On the brink of the start, thinking of repeating

Precisely five months ago to the day, the New York Yankees downed the Philadelphia Phillies on a Wednesday night to claim the 27th World Series championship in franchise history. Today, the title defense begins, and no one wants to see the Yankees repeat more than the 25 men who make up the 2010 Yankees.

Over the last month, as the Yanks have played through their Grapefruit League schedule, we’ve previewed the individual pieces that make up the 2010 club. We haven’t, however, offered up an overview of the team. Instead of running through the typical tropes — the Yankees need to stay healthy, the team has to hope that its aging core can stave off the inevitable decline — let’s just enjoy the day.

The last time the Yankees had a chance to repeat when Opening Day rolled around was in 2001. It was the middle of my senior year in high school, and in a pre-Sept. 11 world, the Yankees were flying high as back-to-back-to-back World Series champions. That team knew that Paul O’Neill would probably be playing his final year in pinstripes and that Tino Martinez would perhaps wind up elsewhere in favor of soon-to-be free agent Jason Giambi. We didn’t care though because the Yankees had beaten the Mets just a few months before. They were kings of New York and lords of baseball.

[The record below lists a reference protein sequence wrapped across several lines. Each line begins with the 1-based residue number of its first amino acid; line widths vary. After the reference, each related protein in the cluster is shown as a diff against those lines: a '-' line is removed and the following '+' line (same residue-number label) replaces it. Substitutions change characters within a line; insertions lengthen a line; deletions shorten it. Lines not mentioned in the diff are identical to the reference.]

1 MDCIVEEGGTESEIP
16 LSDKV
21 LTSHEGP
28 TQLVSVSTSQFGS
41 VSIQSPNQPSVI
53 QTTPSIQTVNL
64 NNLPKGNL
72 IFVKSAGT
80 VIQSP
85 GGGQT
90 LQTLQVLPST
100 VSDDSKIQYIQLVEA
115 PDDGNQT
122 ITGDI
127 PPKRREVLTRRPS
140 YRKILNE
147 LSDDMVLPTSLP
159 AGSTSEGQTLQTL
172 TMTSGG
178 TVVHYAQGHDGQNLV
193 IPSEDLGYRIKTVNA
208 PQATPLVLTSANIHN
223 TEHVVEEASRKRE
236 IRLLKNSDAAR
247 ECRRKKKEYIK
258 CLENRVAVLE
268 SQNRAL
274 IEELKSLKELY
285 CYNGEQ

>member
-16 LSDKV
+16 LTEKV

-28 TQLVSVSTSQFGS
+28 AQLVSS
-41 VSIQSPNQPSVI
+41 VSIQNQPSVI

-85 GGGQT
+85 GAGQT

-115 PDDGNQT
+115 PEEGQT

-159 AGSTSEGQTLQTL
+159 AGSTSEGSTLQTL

Today, we’re back there again after nearly a decade away. The rest of baseball hates us; Boston’s fans are itching at the chance to stick to the World Champion Yankees tonight; and I wouldn’t have it any other way. It’s always great being on top.

The next six months are going to be a marathon of baseball. We’ll see, yet again, the ins and outs of the regular season. We’ll see the team win some games, lose games. We’ll nitpick pitching changes and offensive decisions. We’ll bemoan the at-bats given to Marcus Thames or the innings giving to some bad reliever at the expense of the Next Big Thing down in Scranton. We’ll scream at Derek Jeter when he squares around to bunt, and we’ll sigh in exasperation as Brett Gardner takes a mighty hack and hits a pop up. We’ll watch A-Rod strike out; we’ll see Mariano Rivera blow a save or two. We’ll see Bad A.J. and Good A.J., Home Run Javy and Untouchable Javy. It’s all just the nature of the game, and it’s all baseball.

In ten hours, the title defense begins. In ten hours, Josh Beckett will deliver a pitch to Derek Jeter, probably a fastball, probably a pitch Jeter will take, and baseball — honest to goodness regular season, this time it counts baseball — will be back. I can’t wait.